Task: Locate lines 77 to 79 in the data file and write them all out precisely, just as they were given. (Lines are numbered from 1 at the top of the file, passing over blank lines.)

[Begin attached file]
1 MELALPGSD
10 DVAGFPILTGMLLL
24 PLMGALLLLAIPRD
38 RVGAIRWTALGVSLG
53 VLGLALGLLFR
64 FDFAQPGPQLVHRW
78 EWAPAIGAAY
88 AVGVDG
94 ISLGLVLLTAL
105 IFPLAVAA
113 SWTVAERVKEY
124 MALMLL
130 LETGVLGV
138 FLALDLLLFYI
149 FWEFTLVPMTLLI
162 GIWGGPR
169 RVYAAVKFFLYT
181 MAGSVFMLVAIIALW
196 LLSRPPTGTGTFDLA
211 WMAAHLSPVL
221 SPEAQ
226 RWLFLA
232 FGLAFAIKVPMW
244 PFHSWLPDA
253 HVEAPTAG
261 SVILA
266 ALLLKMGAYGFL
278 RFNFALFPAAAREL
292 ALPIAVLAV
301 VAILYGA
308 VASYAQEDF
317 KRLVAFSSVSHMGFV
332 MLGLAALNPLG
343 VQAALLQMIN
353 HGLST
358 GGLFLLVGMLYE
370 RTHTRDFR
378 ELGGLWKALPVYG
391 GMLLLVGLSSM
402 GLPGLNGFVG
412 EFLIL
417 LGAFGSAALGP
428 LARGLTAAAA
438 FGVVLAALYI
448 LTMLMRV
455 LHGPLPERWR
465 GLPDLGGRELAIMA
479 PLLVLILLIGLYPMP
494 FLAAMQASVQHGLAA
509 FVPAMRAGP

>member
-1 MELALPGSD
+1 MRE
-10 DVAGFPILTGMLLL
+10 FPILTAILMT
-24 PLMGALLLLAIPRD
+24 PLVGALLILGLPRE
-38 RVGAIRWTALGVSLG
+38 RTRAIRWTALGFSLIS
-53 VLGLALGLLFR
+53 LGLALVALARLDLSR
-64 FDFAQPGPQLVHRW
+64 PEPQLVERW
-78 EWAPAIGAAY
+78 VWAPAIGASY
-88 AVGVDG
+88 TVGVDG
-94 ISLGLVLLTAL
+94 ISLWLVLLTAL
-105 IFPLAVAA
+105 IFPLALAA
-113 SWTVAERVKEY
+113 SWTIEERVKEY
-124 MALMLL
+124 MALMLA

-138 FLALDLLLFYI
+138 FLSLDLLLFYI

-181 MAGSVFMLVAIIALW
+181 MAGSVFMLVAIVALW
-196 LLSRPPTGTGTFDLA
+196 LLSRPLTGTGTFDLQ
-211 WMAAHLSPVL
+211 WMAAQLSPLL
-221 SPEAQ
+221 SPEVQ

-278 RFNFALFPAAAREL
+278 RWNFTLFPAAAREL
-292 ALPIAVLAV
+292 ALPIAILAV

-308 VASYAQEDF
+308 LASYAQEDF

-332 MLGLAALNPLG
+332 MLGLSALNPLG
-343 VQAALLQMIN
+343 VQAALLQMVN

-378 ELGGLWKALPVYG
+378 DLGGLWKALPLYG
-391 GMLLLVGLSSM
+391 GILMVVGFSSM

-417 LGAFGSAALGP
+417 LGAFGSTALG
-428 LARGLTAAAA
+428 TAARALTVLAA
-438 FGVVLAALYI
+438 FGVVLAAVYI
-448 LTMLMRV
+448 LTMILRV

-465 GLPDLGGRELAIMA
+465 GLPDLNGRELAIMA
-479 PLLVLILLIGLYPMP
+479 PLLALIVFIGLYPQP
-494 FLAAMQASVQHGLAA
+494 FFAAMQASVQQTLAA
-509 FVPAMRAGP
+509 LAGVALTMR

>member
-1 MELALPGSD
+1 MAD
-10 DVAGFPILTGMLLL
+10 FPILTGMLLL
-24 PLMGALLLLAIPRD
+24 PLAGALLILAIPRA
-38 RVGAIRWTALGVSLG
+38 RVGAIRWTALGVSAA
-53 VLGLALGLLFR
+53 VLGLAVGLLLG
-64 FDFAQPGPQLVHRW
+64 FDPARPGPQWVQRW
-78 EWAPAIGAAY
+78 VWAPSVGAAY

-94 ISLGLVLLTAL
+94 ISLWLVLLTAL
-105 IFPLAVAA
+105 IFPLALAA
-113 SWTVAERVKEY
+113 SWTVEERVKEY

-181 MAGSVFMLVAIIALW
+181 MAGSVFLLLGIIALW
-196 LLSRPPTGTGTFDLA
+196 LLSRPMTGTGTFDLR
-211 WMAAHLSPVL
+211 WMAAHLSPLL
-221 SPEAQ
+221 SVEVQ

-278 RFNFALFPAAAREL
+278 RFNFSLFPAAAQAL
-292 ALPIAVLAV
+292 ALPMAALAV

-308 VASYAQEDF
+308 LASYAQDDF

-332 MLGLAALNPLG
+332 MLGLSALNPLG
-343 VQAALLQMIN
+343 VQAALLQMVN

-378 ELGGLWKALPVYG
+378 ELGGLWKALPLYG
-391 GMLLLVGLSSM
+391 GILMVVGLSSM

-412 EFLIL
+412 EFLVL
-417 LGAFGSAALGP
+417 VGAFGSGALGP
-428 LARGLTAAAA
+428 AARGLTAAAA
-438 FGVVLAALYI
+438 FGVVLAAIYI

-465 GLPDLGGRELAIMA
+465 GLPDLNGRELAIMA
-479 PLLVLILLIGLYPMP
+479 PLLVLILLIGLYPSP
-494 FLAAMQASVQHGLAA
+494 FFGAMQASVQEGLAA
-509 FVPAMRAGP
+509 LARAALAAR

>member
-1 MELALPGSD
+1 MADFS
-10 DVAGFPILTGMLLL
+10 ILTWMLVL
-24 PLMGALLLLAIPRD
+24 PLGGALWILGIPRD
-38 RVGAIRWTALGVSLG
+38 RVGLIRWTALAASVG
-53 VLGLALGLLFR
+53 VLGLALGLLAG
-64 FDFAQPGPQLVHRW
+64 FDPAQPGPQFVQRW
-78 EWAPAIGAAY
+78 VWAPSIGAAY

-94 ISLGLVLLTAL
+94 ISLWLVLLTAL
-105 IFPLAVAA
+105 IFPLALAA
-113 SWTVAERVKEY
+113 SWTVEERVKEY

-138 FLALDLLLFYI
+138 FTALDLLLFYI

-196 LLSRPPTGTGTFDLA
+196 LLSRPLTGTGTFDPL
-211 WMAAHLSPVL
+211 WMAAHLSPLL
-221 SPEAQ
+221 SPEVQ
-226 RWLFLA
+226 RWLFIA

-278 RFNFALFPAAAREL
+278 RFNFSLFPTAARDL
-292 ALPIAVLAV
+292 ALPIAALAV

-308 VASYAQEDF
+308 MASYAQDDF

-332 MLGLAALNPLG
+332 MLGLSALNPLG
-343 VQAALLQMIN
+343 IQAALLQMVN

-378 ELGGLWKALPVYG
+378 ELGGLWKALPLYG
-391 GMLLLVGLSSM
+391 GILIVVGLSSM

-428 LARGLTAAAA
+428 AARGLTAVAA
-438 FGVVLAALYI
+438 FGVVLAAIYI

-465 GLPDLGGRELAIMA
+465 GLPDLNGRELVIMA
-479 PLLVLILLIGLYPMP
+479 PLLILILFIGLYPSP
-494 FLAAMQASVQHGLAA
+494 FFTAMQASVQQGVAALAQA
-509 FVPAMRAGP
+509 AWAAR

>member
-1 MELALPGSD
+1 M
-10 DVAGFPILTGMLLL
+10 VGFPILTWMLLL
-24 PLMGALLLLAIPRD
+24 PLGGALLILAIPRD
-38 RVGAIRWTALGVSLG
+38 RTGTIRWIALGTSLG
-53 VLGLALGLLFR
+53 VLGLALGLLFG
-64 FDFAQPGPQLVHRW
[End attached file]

+138 FLSLDLLLFYI

-181 MAGSVFMLVAIIALW
+181 MAGSVFMLVAIVALW